The kernel 502 of the operating system is given the highest priority. Because of the response time requirement described above, the super thread 511 is given a priority higher than that of the normal threads 506, 507, 508. In the present specification, the response time means a time from the arrival of an interrupt request to the moment of execution of a thread. Since the response time is an expectation value, in practice, the response time is equal to the expectation value when the response time is smaller than the expectation or the response time is maximum. In situations where excessive loading occurs, response time can sometimes exceed expectations. The response time also includes the time to transition during the execution of the interrupt service routine. In practice, the goal is to shorten the interrupt service routine as much as possible to configure the interrupt service routine to operate at high speed.

One embedded system according to a preferred embodiment of the present invention is shown by the communication device 1 in FIG. 4A attached. One embedded system according to a preferred embodiment of the present invention has a processor 2, for example, which is, for example, a microprocessor or part of a microcontroller, at least in the block diagram shown in FIG. 4A. Some blocks may consist of function blocks of the microcontroller. In addition to the processor 2, some of the control functions are implemented in a preferred embodiment of the present invention using so-called Application Specific Integrated Circuits (ASICs). A separate data transmission bus 4 can be mounted between the processor 2 and the application specific integrated circuit 3, where the individual data transmission bus increases the data transfer rate and the second data transmission bus. There is no load in (5). In order to acquire a mobile station function, a communication device may be configured to code a transmitter / receiver unit (6), an antenna for transmission / reception (ANT), a digital signal processing unit (DSP), and an acoustic signal. A codec 8 for decoding is provided, and a first keypad 9 for using a mobile station function and a first display device 10 for displaying information to a user. In addition, the communication device 1 includes an audio block 11, which performs not only analog / digital conversion necessary for converting the analog signal formed in the microphone 12, but also the loudness. Digital / analog conversion for the signal sent to the loudspeaker 13 is performed. In order to perform the data processing function, the communication device 1 is provided with a second keypad 14, a second display 15 and interface blocks 16 for coupling, for example, a printer to the communication device 1. do. A common name commonly used for the keypads 9 and 14 and the displays 10 and 15 is a user interface (UI), wherein communication between the user and the communication device 1 through the user interface (UI) is at least Partly performed. In some applications, the user interface (UI) may include audio means such as microphone 12 and loudspeaker 13. The communication device 1 according to FIG. 1 illustrates two user interfaces UI1, UI2, the first user interface UI1 having a first keypad 9 and a first display 10, and a second The user interface UI2 has a second keypad 14 and a second display 15. The first user interface UI1 is generally involved in mobile station operation and the second user interface UI2 is generally involved in data processing operation, but both user interfaces UI1 and UI2 are both required for mobile station operation and data processing operation. Can be used in conjunction. The user interfaces UI1 and UI2 are not necessarily separated, but may be implemented as a single user interface having a single display and / or a single keypad, for example.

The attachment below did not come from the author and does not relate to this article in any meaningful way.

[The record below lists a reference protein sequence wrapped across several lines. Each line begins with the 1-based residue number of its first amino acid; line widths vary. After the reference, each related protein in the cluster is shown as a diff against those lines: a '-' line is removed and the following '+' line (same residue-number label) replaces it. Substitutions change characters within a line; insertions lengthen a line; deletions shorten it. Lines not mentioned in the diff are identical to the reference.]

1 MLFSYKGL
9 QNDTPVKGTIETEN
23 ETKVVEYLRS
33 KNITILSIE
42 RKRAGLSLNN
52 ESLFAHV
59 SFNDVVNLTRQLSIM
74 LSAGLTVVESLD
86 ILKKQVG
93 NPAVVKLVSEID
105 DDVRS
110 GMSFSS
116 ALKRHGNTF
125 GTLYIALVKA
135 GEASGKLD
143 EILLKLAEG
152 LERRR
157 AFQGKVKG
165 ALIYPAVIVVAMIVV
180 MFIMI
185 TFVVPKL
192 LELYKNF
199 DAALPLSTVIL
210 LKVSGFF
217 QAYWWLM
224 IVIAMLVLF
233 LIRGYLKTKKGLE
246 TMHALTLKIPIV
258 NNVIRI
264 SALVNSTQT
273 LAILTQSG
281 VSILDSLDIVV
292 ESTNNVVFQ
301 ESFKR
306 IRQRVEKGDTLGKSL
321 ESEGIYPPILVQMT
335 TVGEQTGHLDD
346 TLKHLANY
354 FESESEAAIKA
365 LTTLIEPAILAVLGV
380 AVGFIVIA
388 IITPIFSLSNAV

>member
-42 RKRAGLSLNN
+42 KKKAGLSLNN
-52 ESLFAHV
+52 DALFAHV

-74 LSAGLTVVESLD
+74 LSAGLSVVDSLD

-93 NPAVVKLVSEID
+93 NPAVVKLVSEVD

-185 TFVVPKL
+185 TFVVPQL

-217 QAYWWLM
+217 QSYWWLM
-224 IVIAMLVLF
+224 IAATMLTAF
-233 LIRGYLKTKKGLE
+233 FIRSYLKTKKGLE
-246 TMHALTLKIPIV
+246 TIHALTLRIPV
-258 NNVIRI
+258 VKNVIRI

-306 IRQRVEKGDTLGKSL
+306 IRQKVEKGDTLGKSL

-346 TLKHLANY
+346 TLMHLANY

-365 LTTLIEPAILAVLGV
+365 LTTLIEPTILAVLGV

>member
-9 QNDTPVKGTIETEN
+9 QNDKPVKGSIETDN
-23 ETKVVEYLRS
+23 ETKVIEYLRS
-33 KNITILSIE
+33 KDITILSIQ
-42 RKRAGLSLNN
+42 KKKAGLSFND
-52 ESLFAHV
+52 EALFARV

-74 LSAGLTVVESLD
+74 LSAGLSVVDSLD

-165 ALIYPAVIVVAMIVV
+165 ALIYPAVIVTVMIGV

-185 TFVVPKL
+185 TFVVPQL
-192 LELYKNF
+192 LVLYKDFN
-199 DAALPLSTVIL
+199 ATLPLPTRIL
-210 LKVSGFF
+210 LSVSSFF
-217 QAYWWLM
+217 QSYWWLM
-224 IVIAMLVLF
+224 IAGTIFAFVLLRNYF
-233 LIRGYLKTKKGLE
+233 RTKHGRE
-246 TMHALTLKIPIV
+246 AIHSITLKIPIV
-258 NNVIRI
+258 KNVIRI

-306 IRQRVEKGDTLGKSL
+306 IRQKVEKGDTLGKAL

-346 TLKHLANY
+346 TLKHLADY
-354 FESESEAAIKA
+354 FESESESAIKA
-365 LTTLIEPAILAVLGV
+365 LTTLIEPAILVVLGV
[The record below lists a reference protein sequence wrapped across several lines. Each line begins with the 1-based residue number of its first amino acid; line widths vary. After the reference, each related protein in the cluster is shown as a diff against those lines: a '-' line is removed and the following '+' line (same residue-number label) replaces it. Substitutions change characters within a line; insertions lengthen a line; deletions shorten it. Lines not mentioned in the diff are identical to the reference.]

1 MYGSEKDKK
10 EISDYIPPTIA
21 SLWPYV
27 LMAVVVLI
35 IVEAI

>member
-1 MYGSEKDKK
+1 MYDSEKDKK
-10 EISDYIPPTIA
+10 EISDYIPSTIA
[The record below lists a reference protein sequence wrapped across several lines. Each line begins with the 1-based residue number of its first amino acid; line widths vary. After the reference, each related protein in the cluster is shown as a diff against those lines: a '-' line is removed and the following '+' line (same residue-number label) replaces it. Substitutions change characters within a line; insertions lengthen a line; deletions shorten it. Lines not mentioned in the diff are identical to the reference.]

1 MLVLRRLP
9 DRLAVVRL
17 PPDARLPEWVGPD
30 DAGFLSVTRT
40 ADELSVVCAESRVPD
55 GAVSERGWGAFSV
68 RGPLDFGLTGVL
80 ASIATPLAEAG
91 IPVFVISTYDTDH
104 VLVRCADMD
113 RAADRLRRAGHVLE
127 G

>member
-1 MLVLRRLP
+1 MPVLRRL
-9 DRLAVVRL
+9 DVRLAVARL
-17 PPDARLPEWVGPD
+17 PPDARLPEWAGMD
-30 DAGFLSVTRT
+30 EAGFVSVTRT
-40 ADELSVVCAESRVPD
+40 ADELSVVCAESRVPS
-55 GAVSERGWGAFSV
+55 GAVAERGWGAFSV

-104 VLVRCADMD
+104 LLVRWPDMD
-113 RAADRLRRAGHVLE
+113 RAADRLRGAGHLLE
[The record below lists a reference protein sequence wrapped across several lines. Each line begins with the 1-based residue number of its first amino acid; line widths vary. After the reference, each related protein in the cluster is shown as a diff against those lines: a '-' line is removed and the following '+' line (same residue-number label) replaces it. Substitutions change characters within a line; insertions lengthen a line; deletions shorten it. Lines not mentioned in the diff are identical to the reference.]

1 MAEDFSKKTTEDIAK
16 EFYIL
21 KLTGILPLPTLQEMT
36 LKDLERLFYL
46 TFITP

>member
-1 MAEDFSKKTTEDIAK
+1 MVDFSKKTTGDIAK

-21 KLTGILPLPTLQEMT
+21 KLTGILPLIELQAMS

The user interfaces UI1 and UI2 may be implemented in a form in which a so-called touch screen method is used. In this way, it is preferred that touch sensitive means be located at the top of the display, which means responds to the touch of a user's finger, for example. The principle of operation of contact sensitive means is well known and is based, for example, on capacitance change or resistance change.

The communication device 1 further comprises a memory 17, which is for example a read only memory (ROM) storing a booting code, a data which is loaded with an application program to be executed and required for use. And random access memory (RAM) for storing data from writable mass memory, and flash memory and / or non-volatile random access memory (NVRAM). Do. The function blocks of the communication device 1 are connected by a second data transfer bus 5, which for example comprises an address bus, a data bus and a control bus. However, for the sake of clarity, these buses are not shown separately because they are known to those skilled in the art. The power supply consists of a battery 18 and is connected to a voltage forming block 19, which may be a voltage regulator, voltage converter or With such equipment in place where possible, different operating voltages Vcc1 and Vcc2 are required. The voltage building block further forms a signal for lowering the amount of charge in the battery 18 to a level low enough that the communication device 1 stops operating. Therefore, battery 18 must be recharged, otherwise the operating voltage is turned off. In a practical embodiment, information about the state of charge amount generates an interrupt request to the processor 2 and is combined with this interrupt service routine to establish a data storage requirement, which then causes the operating systems OS_A and OS_B to Generate displays 10, 15 to empty the accumulator 18 and begin storing data in memory 17. Then, the control for turning off the operating voltage is performed by itself.